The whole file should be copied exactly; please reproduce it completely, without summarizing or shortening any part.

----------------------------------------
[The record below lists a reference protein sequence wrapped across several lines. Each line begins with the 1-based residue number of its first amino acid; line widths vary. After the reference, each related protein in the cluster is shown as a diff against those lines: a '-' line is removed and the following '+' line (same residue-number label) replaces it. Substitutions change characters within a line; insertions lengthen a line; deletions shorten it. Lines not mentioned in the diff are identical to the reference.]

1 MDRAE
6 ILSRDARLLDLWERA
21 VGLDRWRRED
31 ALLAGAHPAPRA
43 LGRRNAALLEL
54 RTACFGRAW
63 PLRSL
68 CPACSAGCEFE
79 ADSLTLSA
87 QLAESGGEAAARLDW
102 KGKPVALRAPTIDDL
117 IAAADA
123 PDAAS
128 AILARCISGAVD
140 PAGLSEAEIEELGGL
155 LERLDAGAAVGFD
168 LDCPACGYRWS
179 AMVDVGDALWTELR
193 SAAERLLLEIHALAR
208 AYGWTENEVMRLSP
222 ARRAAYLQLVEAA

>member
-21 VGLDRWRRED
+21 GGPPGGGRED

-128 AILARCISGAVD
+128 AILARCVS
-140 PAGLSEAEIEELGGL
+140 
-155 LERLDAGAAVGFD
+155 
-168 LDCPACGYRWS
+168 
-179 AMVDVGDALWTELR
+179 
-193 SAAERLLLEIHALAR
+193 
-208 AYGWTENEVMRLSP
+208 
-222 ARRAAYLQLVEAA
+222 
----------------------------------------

[The record below lists a reference protein sequence wrapped across several lines. Each line begins with the 1-based residue number of its first amino acid; line widths vary. After the reference, each related protein in the cluster is shown as a diff against those lines: a '-' line is removed and the following '+' line (same residue-number label) replaces it. Substitutions change characters within a line; insertions lengthen a line; deletions shorten it. Lines not mentioned in the diff are identical to the reference.]

1 MDRAE
6 ILSRDARLLDLWERA
21 VGLDRWRRED
31 ALLAGAHPAPRA
43 LGRRNAALLEL
54 RTACFGRAW
63 PLRSL
68 CPACSAGCEFE
79 ADSLTLSA
87 QLAESGGEAAARLDW
102 KGKPVALRAPTIDDL
117 IAAADA
123 PDAAS
128 AILARCISGAVD
140 PAGLSEAEIEELGGL
155 LERLDAGAAVGFD
168 LDCPACGYRWS
179 AMVDVGDALWTELR
193 SAAERLLLEIHALAR
208 AYGWTENEVMRLSP
222 ARRAAYLQLVEAA

>member
-21 VGLDRWRRED
+21 GGPPGGGRED

-128 AILARCISGAVD
+128 AILARCVS
-140 PAGLSEAEIEELGGL
+140 
-155 LERLDAGAAVGFD
+155 
-168 LDCPACGYRWS
+168 
-179 AMVDVGDALWTELR
+179 
-193 SAAERLLLEIHALAR
+193 
-208 AYGWTENEVMRLSP
+208 
-222 ARRAAYLQLVEAA
+222 